Replay – Dante’s Inferno

about X hours ago from

Most gamers know Visceral Games as the developer behind the necromorph nightmare-inducing Dead Space series, but in 2010 the studio went straight to hell. Dante’s Inferno provided gamers with a controversial take on Dante’s Divine Comedy – not just because of some of the mature content in the game (avert your eyes, underage viewers!), but also because of how closely it mirrored God of War’s gameplay. In this week’s episode of Replay, the Game Informer crew takes a surprisingly boob-filled tour through hell, while reflecting on what they remember (and more often don’t) about Dante’s Inferno.

Be sure to stick around for a quick look at our second game, which sports a remarkably different tone. What is it, you ask? All we’ll say is this is one wicked cricket don’t want to miss.

Replay – Dante’s Inferno

about X hours ago from

Most gamers know Visceral Games as the developer behind the necromorph nightmare-inducing Dead Space series, but in 2010 the studio went straight to hell. Dante’s Inferno provided gamers with a controversial take on Dante’s Divine Comedy – not just because of some of the mature content in the game (avert your eyes, underage viewers!), but also because of how closely it mirrored God of War’s gameplay. In this week’s episode of Replay, the Game Informer crew takes a surprisingly boob-filled tour through hell, while reflecting on what they remember (and more often don’t) about Dante’s Inferno.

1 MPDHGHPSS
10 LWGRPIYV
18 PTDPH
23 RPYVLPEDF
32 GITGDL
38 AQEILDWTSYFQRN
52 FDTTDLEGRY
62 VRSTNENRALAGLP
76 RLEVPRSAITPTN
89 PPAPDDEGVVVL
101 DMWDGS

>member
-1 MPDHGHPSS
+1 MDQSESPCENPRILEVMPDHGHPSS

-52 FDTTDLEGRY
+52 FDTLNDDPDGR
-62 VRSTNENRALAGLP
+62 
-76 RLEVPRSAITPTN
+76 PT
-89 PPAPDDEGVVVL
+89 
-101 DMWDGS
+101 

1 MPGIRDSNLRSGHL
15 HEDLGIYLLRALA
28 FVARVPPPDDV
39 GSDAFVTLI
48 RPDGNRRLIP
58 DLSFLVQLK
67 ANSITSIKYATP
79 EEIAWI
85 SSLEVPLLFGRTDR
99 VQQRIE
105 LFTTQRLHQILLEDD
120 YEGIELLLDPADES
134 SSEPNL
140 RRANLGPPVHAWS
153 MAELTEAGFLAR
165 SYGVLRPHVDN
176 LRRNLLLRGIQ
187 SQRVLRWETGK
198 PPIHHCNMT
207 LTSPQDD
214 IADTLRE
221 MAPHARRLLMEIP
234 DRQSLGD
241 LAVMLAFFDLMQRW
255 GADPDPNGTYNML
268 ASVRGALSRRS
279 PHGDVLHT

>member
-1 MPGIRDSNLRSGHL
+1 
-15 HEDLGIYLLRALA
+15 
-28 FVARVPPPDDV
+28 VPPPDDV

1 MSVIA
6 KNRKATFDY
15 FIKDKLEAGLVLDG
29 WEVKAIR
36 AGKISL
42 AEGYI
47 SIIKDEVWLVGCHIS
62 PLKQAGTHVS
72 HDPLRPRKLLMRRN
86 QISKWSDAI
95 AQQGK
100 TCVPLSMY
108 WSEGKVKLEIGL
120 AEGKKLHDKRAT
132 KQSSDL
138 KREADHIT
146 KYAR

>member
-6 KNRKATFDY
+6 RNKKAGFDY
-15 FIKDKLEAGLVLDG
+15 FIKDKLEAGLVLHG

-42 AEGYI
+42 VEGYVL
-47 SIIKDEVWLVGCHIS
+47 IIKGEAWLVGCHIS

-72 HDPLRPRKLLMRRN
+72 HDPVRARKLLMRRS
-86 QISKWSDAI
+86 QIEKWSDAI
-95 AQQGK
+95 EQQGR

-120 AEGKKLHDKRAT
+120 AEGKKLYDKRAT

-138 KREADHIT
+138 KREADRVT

Be sure to stick around for a quick look at our second game, which sports a remarkably different tone. What is it, you ask? All we’ll say is this is one wicked cricket don’t want to miss.

Three Things Pokémon Go Can Learn From Jurassic World Alive – And Vice Versa

about X hours ago from
Three Things Pokémon Go Can Learn From Jurassic World Alive – And Vice Versa

Jurassic World Alive has only be available for just over a week, and developer Ludia is already providing significant updates that enhance the game and how we interact with it. With each update I found myself saying "That's a cool idea. Pokémon Go should steal it." Both Jurassic World Alive and Pokémon Go still feel half-baked when it comes to the content offered or how far it is stretched. This is more forgiving for a game that is just a week old, but it could also speak to just how challenging it is to create games of this caliber.

Ludia and Niantic (which makes Pokémon Go) are racing into unknown territory with their respective games, but they can both learn from each other.  Having another developer enter the real-world monster-collecting space is a good thing. Competition should lead to the developers trying to outperform each other.

Niantic just started iterating at a faster rate in the last year. Ludia appears to have plenty of content to share right out of the gate. This reminds me a little of Fortnite entering the market and releasing a ton of content as PlayerUnknown's Battlegrounds stuck to the formula and had to adapt just to keep pace.

A Brief History Of Unused Pokémon Designs

about X hours ago from